The records just keep coming for Cristiano Ronaldo.
He has only played one match in Euro 2020 and has already collected another two moments of history.
His first came by just stepping on the pitch against Hungary on Tuesday as he became the first player to appear at five men’s European Championships.
We had to wait a while for his second moment as he looked to become the tournament’s record goalscorer.
He blazed over from six yards out in the first half, but was not to be denied as he converted an 87th-minute penalty to overtake Michel Platini’s mark of nine European Championship goals.
But the 36-year-old Juventus superstar, who helped Portugal win Euro 2016, was not done yet as he went around goalkeeper Peter Gulacsi in injury time for his 11th goal at a Euros to seal Portugal’s 3-0 victory.
“Ronaldo is such an inspirational player, he’s the player who lifts the team,” said former England striker Chris Sutton on BBC Radio 5 Live.
“He missed that great chance but you cannot keep that man down. Genius.
“He keeps going, and you knew he would score the penalty. He always has a say in games, he is capable of anything, a creator of huge moments, a record breaker.
“To stay motivated at his age is so special. Ronaldo walks on water, doesn’t he?”
Well, no, but he may well get another record before this tournament is over. And this would be something special.
His double against Hungary, in front of more than 60,000 fans at the Puskas Arena in Budapest, took Ronaldo to 106 international goals.
Only Iran’s Ali Daei, with 109 goals, has more for his country so Ronaldo needs three to match that and four to beat it. Will he do it in this tournament? You would not bet against it.
World champions France and former winners Germany are the other two teams in Group F, with Hungary seen as having no chance of advancing, but BBC Radio 5 Live’s Ian Dennis felt they could be proud of their effort.
“This was more that just a game, this was their biggest crowd for a football match for 35 years, it was about national pride,” said Dennis.
“It was a cauldron of noise and helped the host nation. Hungary were declared as the whipping boys and were holding the champions. For so long Hungary were going toe-to-toe with Portugal.”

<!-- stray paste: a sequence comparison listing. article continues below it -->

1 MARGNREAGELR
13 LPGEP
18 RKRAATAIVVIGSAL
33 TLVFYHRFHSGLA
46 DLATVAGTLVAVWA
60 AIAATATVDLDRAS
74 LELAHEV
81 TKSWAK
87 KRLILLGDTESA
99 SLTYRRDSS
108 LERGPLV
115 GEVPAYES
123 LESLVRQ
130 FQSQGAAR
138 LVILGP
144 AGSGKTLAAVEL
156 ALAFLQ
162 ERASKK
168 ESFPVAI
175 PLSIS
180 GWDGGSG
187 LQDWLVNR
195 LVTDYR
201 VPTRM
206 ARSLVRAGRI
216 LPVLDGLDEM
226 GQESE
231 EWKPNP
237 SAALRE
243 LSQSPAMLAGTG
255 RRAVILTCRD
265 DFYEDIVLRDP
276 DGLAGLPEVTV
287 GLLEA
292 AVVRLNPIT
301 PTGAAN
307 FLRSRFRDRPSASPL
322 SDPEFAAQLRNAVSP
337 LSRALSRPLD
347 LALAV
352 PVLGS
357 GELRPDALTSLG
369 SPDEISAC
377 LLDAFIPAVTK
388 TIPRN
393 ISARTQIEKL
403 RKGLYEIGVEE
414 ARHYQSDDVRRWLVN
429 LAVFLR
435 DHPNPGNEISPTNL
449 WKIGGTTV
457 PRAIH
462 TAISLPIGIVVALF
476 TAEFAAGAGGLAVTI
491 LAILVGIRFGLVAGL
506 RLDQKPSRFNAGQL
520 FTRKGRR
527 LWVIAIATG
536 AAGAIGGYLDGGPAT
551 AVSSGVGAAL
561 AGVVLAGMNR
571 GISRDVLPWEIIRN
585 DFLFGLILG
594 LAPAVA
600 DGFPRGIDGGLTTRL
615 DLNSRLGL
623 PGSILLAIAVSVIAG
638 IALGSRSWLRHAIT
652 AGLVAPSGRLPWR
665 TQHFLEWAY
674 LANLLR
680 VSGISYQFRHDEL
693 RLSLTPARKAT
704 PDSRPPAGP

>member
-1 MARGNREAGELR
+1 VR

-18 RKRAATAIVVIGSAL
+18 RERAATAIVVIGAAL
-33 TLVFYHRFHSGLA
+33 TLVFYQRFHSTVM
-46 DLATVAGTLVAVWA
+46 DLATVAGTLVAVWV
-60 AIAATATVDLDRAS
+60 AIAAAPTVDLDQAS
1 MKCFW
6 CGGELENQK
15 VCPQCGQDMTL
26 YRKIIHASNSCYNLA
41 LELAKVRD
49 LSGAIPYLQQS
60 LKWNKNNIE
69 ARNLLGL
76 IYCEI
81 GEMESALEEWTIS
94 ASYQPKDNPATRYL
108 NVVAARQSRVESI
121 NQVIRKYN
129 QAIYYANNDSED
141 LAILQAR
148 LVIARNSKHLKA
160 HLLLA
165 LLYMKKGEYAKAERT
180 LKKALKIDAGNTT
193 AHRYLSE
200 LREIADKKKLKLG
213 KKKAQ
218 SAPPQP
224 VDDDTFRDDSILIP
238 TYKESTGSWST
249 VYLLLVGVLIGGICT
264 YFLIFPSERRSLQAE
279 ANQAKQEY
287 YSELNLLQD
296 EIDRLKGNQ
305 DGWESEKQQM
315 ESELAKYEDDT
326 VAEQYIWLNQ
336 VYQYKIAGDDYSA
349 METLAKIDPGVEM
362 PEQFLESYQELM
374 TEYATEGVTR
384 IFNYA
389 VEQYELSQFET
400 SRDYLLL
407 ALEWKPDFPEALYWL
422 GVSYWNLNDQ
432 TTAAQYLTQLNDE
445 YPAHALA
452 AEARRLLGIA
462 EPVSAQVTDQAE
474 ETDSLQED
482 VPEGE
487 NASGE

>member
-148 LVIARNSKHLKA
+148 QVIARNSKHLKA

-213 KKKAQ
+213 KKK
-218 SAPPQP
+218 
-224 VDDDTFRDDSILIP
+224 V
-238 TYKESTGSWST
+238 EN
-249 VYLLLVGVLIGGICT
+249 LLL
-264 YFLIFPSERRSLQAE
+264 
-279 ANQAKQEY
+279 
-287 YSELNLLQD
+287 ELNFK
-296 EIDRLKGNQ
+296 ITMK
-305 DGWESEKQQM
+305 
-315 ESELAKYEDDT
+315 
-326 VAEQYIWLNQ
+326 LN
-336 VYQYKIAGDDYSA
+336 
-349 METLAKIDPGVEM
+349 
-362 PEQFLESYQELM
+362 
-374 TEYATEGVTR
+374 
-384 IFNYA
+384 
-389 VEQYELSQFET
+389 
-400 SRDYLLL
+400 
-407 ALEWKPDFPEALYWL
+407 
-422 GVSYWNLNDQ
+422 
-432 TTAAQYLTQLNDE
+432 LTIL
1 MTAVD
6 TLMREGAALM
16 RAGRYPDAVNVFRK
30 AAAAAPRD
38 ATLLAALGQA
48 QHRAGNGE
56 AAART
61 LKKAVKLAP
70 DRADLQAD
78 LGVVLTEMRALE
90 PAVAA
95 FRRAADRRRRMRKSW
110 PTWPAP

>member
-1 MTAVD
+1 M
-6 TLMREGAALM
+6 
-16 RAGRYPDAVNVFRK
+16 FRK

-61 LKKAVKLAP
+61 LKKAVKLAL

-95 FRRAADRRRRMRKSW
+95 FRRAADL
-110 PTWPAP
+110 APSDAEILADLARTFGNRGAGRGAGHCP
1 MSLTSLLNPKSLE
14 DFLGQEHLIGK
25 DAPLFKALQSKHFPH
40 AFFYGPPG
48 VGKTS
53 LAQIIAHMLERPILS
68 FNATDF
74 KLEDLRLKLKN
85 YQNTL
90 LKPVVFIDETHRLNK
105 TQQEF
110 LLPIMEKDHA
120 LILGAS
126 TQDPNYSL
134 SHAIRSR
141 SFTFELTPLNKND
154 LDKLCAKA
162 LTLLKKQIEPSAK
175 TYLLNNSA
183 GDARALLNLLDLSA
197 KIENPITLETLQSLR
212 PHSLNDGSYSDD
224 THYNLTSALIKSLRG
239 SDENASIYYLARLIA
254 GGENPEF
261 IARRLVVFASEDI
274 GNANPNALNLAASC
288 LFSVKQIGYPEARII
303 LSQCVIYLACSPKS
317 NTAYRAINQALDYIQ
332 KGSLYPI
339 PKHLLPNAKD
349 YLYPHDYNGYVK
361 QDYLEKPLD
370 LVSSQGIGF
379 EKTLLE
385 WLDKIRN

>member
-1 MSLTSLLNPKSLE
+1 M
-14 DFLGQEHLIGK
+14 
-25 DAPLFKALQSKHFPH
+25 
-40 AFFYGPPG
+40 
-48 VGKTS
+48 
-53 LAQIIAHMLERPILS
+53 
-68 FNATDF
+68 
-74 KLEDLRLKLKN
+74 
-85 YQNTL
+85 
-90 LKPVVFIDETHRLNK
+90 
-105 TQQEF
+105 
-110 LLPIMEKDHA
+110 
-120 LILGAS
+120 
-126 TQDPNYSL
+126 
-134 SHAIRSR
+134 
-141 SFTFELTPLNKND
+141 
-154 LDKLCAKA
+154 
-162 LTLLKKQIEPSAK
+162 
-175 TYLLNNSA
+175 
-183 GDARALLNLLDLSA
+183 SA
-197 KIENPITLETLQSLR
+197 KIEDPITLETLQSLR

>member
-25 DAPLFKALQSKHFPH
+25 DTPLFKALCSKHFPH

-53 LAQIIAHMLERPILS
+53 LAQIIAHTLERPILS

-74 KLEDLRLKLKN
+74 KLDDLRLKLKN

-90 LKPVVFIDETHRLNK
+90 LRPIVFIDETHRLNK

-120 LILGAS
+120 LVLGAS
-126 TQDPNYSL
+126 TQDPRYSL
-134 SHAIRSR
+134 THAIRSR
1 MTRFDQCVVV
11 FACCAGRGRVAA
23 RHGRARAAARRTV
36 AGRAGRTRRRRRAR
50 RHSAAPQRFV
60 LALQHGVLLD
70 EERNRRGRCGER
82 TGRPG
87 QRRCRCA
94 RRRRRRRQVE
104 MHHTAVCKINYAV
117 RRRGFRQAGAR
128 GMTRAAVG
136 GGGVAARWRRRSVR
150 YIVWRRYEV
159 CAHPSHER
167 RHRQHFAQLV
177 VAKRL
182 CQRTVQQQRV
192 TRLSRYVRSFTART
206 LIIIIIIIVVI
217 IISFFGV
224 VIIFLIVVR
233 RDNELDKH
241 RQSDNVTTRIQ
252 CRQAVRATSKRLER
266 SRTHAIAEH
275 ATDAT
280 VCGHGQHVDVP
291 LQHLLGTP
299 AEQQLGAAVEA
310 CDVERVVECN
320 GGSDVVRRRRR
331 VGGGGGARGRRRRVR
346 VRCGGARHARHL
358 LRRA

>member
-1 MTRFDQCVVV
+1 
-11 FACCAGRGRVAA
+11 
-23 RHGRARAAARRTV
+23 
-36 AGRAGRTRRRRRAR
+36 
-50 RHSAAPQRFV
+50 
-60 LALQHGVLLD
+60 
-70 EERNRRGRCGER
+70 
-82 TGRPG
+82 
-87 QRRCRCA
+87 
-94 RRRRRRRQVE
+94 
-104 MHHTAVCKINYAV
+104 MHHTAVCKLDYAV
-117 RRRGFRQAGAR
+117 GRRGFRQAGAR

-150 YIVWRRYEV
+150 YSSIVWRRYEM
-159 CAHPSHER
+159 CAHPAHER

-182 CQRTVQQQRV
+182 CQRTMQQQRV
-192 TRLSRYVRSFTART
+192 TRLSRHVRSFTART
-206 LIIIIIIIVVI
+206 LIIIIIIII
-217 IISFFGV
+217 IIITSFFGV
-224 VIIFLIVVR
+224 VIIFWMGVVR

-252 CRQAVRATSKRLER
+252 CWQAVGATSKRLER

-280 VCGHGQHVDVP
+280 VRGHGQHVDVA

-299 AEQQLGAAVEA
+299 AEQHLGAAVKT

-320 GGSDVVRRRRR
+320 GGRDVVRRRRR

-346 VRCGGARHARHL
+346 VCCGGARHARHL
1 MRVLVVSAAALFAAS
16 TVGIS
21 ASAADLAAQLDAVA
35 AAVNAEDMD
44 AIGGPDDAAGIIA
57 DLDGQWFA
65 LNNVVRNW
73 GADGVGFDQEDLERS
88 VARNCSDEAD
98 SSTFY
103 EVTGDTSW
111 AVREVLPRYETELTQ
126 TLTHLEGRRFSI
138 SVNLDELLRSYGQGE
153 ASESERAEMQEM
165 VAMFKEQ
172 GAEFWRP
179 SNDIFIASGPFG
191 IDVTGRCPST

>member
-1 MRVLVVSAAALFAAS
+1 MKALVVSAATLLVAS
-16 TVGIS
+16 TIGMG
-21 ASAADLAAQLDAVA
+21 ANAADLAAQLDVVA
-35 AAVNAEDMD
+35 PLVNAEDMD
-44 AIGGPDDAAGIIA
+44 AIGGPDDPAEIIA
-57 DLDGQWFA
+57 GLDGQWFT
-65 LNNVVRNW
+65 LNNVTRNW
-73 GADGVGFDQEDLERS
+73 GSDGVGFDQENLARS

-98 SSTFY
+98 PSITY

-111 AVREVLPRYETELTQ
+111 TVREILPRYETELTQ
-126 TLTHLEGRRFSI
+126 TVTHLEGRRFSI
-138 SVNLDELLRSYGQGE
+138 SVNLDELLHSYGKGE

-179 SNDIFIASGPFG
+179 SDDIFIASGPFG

In these coronavirus days, it has been a long time since we saw a packed stadium.
BBC World Service’s John Bennett was there and said: “Being in a full stadium again for the first time in 16 months was a surreal experience.
“I didn’t get into the ground until just before kick off and it was an attack on the senses when I walked to my seat in the top tier and was greeted by a wall of red and deafening noise. The modern Puskas Arena is like a cauldron and the acoustics are as good as any ground I’ve been to around the world.
“When the Hungarian fans whistled Cristiano Ronaldo, the sound was intense and the regular thunder clap (probably copied from the Iceland fans) was a sight and a sound to behold.
“It may be a major tournament but the Hungarian Ultras, the Carpathian Brigade, were in the same block of seats behind one of the goals and were leading the chanting, with a small pocket of Portuguese fans doing their best to be heard, led by an enthusiastic drummer.
“The three goals in the final six minutes cut the noise instantly but the fans showed their appreciation for the Hungary team at the final whistle after they came so close to a point that would’ve felt like a win.
“The 100% attendance at this stadium is hugely controversial but putting that to one side, the pure experience of being in a packed house again was joyous and a reminder that without the fans, football feels a completely different sport.”